Works/ projects related to your major?

I do a lot of research. I’ve started a few projects with Dr. Brown, and they’ve all been related to acquisition. There was one where we were looking at that to see how if you were shown these videos of a Japanese speaker vs. a second native English speaker speaking Japanese and performing the same scripts what the participant (a Japanese as a second language learner) would take away from it and what would be different and try and see how that works in L2 learners–L2 means second language. We’ve done research on that and right now I’m doing two theses, one for Japanese and one for Psychology. My thesis in psychology is focusing on the effects of language formality, gender, and listening proficiency on L2 learners’ perception of native speakers, so basically it means are you a girl or a boy, are you speaking formal or informal Japanese and how is that going to affect the way I think of you, whether I attribute masculine or feminine qualities to you or will I do none of that. For my Japanese thesis, I have been looking at feminism in early 1900s Japan, when it was really regarded as having no feminism.

Future plans?

I’ve applied for the JET Program, which is teaching English in Japan. I want to do that for a year just to take a gap year, take a break. As much as I love school and research, I need a break. If I’m able to do the program, when I come back from that I’m going to look into a graduate program at the University of Hawaii that focuses on second language acquisition research.  I’m hoping to get into that school and eventually get my PhD. I hope to teach at a university so that I can continue my research.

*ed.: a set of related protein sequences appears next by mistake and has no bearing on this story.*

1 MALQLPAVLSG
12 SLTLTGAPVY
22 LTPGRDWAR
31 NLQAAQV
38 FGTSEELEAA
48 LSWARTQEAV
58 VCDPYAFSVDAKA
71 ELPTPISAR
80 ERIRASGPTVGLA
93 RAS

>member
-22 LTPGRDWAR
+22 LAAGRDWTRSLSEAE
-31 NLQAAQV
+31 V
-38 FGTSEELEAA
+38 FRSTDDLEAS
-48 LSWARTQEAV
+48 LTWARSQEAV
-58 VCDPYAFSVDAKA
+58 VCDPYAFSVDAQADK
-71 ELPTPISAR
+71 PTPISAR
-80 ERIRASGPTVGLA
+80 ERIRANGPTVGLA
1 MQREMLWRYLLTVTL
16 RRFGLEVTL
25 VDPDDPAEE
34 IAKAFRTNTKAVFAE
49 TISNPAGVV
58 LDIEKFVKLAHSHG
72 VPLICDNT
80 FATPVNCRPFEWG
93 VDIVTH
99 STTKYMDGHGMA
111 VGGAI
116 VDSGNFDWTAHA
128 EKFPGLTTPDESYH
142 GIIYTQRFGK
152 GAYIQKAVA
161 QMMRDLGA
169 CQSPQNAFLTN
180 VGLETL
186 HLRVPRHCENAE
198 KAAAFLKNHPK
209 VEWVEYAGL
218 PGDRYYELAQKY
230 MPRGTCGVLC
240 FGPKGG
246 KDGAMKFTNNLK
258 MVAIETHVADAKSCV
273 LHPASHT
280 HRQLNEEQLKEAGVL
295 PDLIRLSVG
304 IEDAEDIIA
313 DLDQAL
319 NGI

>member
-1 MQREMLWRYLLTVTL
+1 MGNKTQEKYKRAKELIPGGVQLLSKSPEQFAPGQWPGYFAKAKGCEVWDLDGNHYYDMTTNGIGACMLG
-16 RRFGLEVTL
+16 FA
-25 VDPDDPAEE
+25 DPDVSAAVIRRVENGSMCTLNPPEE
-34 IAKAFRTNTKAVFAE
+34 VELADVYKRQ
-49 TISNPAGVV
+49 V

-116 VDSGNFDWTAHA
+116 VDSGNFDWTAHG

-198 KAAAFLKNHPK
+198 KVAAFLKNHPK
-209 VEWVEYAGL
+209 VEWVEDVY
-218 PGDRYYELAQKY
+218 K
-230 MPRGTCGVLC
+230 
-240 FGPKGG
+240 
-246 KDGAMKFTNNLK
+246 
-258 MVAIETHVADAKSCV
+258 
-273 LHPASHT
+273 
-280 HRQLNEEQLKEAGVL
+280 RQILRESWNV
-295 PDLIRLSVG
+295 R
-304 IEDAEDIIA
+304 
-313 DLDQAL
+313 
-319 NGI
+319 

Over the years I have seen her develop not only as an academically excellent student but also a person who is emotionally mature, personable and considerate of other people’s feelings. She always offers help to others at times in need. I am glad that I can recollect some of the moments I have shared with her. It was gratifying to be at two award ceremonies when she won honors at the Tennessee Area Japanese Speech contest two years in a row. The time I spent with her preparing for the speech contests is a cherished memory for me. She is going to graduate soon and I will miss her.

-Yoko Hatakeyama (Japanese Professor) 


Jessi is a delight to work with. She has found her passion in combining her love of Japanese language and culture with psychology. She has great ideas for studies that will broaden our understanding of second language acquisition. I cannot wait to see where she chooses to go next.

Dr. Brown (Psychology Professor)